The Night Time is the Right Time
Central Oregon is known for breathtaking Cascade Mountain views, Bend’s bustling downtown area, and over 300 days of sunshine. Even when long winter nights cut the days short, the high desert has a picturesque mountain sky and an entertaining mountain town experience. So, next time a cozy home fire tries to lure you into staying home, resist the urge and find out what the night has to offer.
A Night on the Town
If you’re in the mood to hit the town—or simply not cook—Bend’s restaurants, breweries, and nightlife await. Whether you choose downtown or the Old Mill District, there is something for everyone.
Icicles, sparkling from the streetlights’ glow, hang from storefronts and highlight the peacefulness of a mountain town blanketed in snow. Locals and tourists alike flock to the restaurants and bars—perhaps even on skis or fatbikes. Parents look to the sky in search of stars, while children try to catch snowflakes in their mouths. Inside, smiling faces, still buzzing from a full day on Mount Bachelor, huddle around small tables, listening to local musicians and sharing stories of the day’s conquests.
Start with dinner at local favorite Pine Tavern on Brooks Street. Built in 1936, the restaurant features cozy nooks and a giant Ponderosa pine tree growing in the center of the dining area. Aesthetics aside, hungry patrons flock the Pine Tavern for their hot scones and honey butter. After dinner, head east towards Bend’s subterranean restaurant, bar and venue, The Capitol, where bartenders mix tasty drink specials while the chef crafts small plates and dinners made from locally-sourced, organic ingredients.
End your evening with a whiskey, cigar, and the sounds of the Grateful Dead at O’Kanes pub, located in back of McMenamins Old St. Francis. Squeeze inside or sit outside beside one of their roaring fires. If you happen to find yourself on the first Friday of the month, simply wander the streets and check out the galleries for drinks, appetizers and local music at Bend’s First Friday Art Walk.
Another option is to head toward the lit smokestacks of the Old Mill District. Spend some time at the shops, grab some Ben and Jerry’s ice cream, catch a movie, or take a class at REI. For those interested in some winter exercise, lace up your ice skates at the Simpson Pavilion.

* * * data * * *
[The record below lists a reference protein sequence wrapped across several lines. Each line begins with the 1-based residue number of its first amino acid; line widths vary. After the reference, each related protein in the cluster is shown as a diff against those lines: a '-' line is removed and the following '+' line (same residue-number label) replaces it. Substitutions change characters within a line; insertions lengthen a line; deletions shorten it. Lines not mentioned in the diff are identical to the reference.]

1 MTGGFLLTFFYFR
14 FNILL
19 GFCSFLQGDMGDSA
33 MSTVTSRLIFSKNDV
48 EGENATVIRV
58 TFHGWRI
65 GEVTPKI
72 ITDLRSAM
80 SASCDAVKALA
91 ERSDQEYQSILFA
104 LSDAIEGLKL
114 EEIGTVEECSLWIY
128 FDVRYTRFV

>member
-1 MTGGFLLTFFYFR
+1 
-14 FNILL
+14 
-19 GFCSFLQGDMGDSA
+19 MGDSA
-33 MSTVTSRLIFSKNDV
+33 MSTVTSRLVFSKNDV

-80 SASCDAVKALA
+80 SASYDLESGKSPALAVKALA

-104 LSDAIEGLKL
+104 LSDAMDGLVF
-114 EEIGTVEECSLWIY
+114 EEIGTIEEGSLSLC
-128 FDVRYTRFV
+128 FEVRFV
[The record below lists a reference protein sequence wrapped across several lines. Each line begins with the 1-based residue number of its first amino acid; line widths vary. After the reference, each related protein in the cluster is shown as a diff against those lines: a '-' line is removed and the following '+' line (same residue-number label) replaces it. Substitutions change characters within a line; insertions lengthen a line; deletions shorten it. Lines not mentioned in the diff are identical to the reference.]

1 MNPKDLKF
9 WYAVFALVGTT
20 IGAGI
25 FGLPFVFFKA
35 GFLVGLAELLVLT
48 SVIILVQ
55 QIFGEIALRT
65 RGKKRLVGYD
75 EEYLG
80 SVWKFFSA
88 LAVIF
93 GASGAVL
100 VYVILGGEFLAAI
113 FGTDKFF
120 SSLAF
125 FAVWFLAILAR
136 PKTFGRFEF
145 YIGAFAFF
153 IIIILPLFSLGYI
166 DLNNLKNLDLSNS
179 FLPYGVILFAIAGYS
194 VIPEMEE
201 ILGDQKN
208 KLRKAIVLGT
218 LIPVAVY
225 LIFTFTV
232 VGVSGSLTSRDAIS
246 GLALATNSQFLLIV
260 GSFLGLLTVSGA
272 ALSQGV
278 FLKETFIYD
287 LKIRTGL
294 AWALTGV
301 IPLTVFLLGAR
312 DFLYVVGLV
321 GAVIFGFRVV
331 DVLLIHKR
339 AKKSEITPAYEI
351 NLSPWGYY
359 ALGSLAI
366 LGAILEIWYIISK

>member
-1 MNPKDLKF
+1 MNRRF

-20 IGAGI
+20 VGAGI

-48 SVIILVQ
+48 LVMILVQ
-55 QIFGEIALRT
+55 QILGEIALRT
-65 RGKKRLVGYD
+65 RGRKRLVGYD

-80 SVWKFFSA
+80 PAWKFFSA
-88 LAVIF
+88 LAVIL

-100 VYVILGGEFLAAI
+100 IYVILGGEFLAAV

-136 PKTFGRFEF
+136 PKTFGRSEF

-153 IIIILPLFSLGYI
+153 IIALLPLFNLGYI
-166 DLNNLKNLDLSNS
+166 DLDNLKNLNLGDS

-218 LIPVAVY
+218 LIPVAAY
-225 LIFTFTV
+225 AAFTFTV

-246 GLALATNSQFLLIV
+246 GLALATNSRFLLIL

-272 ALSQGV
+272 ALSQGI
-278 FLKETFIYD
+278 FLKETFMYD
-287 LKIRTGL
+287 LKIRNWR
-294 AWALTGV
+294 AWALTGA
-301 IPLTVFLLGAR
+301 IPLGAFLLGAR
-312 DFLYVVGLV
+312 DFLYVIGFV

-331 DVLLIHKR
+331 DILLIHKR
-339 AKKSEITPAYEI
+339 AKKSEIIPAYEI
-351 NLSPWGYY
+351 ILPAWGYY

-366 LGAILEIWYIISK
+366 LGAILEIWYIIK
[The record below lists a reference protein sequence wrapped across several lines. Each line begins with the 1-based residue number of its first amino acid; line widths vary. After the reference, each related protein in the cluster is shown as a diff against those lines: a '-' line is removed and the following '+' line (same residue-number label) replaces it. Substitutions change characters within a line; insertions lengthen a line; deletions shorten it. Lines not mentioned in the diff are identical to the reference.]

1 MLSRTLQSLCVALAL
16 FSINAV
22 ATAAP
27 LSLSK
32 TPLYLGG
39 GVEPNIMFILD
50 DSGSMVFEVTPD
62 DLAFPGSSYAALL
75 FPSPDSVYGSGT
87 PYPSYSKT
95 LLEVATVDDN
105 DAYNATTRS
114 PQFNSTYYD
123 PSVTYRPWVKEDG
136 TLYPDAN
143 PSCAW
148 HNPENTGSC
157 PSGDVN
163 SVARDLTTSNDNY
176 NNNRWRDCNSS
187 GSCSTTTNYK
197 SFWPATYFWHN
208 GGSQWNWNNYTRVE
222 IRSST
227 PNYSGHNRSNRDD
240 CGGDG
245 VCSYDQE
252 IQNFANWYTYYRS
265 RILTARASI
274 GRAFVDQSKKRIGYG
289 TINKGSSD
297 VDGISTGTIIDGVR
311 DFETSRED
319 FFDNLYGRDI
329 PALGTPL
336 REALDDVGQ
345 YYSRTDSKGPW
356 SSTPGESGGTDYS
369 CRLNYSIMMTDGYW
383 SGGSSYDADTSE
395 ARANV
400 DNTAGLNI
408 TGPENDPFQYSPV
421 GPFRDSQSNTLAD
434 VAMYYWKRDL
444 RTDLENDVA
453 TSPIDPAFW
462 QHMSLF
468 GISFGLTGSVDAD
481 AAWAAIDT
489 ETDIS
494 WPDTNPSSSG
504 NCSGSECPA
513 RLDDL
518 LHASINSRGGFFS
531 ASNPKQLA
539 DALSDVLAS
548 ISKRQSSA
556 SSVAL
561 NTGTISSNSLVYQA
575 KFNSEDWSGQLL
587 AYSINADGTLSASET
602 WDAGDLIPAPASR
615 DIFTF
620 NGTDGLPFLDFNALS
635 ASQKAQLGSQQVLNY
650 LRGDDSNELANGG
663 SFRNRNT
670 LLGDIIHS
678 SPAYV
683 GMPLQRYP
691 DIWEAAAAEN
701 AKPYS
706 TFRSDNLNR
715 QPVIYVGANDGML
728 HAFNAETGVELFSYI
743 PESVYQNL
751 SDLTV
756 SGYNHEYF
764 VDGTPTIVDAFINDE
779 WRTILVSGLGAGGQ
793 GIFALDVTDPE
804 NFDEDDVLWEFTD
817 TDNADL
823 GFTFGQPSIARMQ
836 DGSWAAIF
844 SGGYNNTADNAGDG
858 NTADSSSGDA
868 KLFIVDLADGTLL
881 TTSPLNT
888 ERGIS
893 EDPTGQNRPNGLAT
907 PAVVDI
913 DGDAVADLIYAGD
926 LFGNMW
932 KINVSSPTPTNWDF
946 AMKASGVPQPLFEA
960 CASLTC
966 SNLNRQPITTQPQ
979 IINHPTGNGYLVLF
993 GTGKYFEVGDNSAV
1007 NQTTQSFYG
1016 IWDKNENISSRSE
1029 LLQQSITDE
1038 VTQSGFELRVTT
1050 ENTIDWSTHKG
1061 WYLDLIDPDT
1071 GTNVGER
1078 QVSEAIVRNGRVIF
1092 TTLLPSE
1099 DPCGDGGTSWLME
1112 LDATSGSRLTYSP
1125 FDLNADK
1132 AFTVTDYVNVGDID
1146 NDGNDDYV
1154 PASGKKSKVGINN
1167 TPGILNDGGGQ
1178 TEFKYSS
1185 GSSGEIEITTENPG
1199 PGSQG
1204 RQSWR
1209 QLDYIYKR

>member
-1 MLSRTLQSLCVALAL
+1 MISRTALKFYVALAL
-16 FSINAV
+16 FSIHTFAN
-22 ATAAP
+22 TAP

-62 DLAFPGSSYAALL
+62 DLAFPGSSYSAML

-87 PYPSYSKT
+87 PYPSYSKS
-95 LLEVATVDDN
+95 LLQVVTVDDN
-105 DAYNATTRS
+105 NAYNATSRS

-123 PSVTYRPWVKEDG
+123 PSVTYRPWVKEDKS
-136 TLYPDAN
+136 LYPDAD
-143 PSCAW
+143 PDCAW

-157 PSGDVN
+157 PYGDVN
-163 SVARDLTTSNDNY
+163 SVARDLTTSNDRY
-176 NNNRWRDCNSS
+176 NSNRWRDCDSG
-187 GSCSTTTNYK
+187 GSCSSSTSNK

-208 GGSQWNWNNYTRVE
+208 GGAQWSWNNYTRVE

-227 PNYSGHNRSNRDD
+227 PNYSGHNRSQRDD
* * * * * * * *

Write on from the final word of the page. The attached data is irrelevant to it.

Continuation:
Nights in the Wilderness
Adventurous souls looking to get in touch with their wild side should choose their sport—nordic skiing, snowshoeing or fatbiking—and head to one of Central Oregon’s more than a dozen backcountry shelters. One of the closest, Meissner Shelter at Virginia Meissner Sno-Park, has become a popular nighttime destination. If you’re tired of the bars on New Year’s Eve, snowshoe friends await with a fire and hot toddies (see this month’s Water & Woods department).
“Most people don’t know just how beautiful the sky is at night. Our guests go out under the light of the stars or moon and it’s truly magical.” Dave Nissen
Nordic skiers should consider joining Meissner Nordic and watch for their annual Luminaria. Each February—depending upon weather and snowpack—our local ski non-profit lines a ski trail to Meissner Shelter with luminaries (candle-filled bags). Music—perhaps even carolers—greets the skiers as they line their skis into the groomed tracks. It’s easy to find the shelter, as a dozen bonfires are spread out in a 100-yard radius around the shelter as kids, young and old, congregate around them.
For a more-organized outing, Central Oregon has several options. When Mother Nature cooperates, HooDoo Ski Area offers weekend night skiing at their Santiam Pass resort.
Continuing their goal of “inspiring people with the natural world,” Wanderlust Tours hosts several nighttime outings, including the popular moonlight canoe and moonlight snowshoe trips. Their Bonfire on the Snow trip boasts a snowshoe trek to a hand-carved amphitheater, complete with talks of constellations, desserts from Sparrow Bakery and warm drinks made with Bend Distillery’s Hazelnut Vodka.
“Most people don’t know just how beautiful the sky is at night,” says Wanderlust Tours Owner Dave Nissen. “Our guests go out under the light of the stars or moon and it’s truly magical.”
If all else fails—or your time is limited—simply bundle up, head out your door, and look to the sky. You provide the enthusiasm, the high desert will provide the stars.